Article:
Dale Jr. relived his darkest days while writing memoir
When Dale Earnhardt Jr. decided he was going to write a tell-all book — about the crashes and the concussions and the silent suffering he endured in the final years of his career as a NASCAR star leading up to his retirement in 2017 — it actually got him pretty excited. This is going to answer all the questions fans have about why I stopped racing, he thought. And it’s going to help people, others who are suffering in silence with concussion-related symptoms — to let them know they’re not alone, and to hopefully inspire them to seek help from medical experts like the one who helped him. Writing this book, he convinced himself, is going to be fun. Well, Earnhardt will know fairly soon whether “Racing to the Finish: My Story” does indeed address his fans’ questions, and to what extent it could help people: The book was released recently, six days after his 44th birthday and 539 days removed from the historic announcement of his retirement. But he can say now, definitively, how much enjoyment he got out of the process of putting the book together: Virtually none. “I hated re-living it,” Earnhardt told the Obser- ver in a recent interview. “And I never even thought about that, I guess, when we were starting. ... Then we got down to having to talk about it, and I’m like, ‘I don’t want to talk about it. I don’t want to re-live it ... and think about those symptoms, and remember those dark days, and remember the feelings that I had, and the emotions I had.’ “Having to re-live them just made it all too real again — and that was miserable.”
THE NOTES IN HIS IPHONE
Though Earnhardt says he suffered close to two dozen concussions over the course of his 20-year career, he points in the opening pages of the book to two injuries that he views as pivotal in shaping everything that was to follow. The first was a violent crash during a tire test at Kansas Speedway in August 2012. “That crash was the one crash that made it so easy for me to get concussions, and it hurt my brain so badly,” he says. In fact, that injury and the headlines that were generated when he missed those races led him to seek advanced treatment from Dr. Micky Collins, director of the University of Pittsburgh’s sports medicine concussion program. But then came the second of those pivotal injuries: At the Duck Commander 500 at Texas Motor Speedway in April 2014, he clipped the muddy infield grass and lost control as his car veered right before slamming into the outside retaining wall multiple times. In the book, he writes that “it was like an old wound had been opened. ... I knew something wasn’t right. I knew it instantly”; the next morning, he secretly started what he calls in the book “a journal of symptoms” in the notes app on his iPhone. This time, he opened up to no one. “I didn’t want to go back to the doctor,” Earnhardt says. “My thought process was, I went to the doctor in 2012 with a concussion. He sat me out of the car for two weeks, and I did some exercises ... and they helped me. His whole team went through a bunch of mental and physical exercises, then sent me home with a bunch of homework. “So next time I got hurt, in my mind, I’m thinking, ‘Hey, I know what to do. I’ve just gotta take it easy, do a little homework, and I’ll be good.’ And I would write down in the notes (for a couple or a few days after crashing), and byWednesday or Thursday, ‘Hey, I’m a hundred percent. Feeling good. OK, I’ve taken care of it. Problem solved.’ And I’d go back and race again. Three months later, I’d crash and feel sick again. “I just kept trying to take care of it myself, thinking, ‘Ahh, I’ve got, you know, two to five years left in my career, I’ll just get through it, and I’ll be done.’ I kept trying to tell my sister (Kelley Earnhardt Miller, who is co-owner, vice president and business manager of JR Motorsports), ‘I need an exit plan. What do you guys think about retirement, and when should I do that?’ ... I should have sat down with Kelley and said, ‘Hey, I’ve got a problem. I need to go to the doctor.’ ” Earnhardt pauses, and sighs. “But I thought, ‘I’m just gonna manage it myself. If I don’t crash real hard, I should be able to finish my career and be done with it. But it caught up with me.” Between April 2014 and the summer of 2016, he logged an alarming number of notes chronicling a pattern of crashes and disturbing symptoms that slowly wore him down, until things finally came to a head and he was forced to miss the second half of that season. And even then, he continued jotting down notes in secret. Collins was among the first to learn of the private journal. Earnhardt eventually also revealed it to Amy, and later to his sister. But to some extent, he only showed them to Miller out of frustration. “I really didn’t have a sense of how bad he was,” Miller says, “because he appeared fine. The things that he was suffering through were not necessarily things that anyone else could see.” “She would automatically go into business manager mode,” Earnhardt writes in the book. “If you stop now, you will be leaving this much money on the table . . . your retirement portfolio would look like this . . . your relationship with this sponsor would look like this. I told her that I didn’t want my business manager’s opinion; I wanted to know what my sister thought.” Finally, he just opened up the notes app and handed her his iPhone. Within months, Dale Earnhardt Jr. announced he was retiring. And within a year, he had decided to share those notes with the whole world.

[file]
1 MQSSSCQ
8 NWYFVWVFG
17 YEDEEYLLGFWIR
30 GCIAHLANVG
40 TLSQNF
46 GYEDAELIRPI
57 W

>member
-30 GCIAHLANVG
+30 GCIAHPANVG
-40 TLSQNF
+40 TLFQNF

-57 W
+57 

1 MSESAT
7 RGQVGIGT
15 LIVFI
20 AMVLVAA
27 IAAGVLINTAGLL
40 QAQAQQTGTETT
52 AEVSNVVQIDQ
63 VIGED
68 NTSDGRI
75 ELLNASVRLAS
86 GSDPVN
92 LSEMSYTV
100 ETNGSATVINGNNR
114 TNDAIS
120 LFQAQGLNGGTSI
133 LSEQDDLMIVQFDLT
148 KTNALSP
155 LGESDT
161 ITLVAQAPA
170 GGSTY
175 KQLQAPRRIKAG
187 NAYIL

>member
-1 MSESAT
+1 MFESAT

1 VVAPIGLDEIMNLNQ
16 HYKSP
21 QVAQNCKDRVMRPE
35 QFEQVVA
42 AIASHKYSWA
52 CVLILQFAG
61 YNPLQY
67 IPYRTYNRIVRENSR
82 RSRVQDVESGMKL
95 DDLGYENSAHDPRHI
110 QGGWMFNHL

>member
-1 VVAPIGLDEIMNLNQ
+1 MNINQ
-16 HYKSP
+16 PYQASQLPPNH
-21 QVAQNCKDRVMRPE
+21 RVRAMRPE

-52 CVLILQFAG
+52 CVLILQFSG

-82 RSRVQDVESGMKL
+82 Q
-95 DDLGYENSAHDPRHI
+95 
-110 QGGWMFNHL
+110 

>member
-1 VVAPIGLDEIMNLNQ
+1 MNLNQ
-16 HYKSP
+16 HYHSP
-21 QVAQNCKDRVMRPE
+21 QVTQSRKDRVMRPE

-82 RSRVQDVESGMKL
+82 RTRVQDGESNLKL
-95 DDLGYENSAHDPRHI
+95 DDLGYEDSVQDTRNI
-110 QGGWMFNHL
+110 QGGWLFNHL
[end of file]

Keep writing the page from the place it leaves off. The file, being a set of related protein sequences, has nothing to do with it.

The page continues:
Dale Earnhardt Jr. briefly returned to racing last month, running in a NASCAR Xfinity Series race in Richmond, Va., that his daughter, Isla, and his wife, Amy, attended.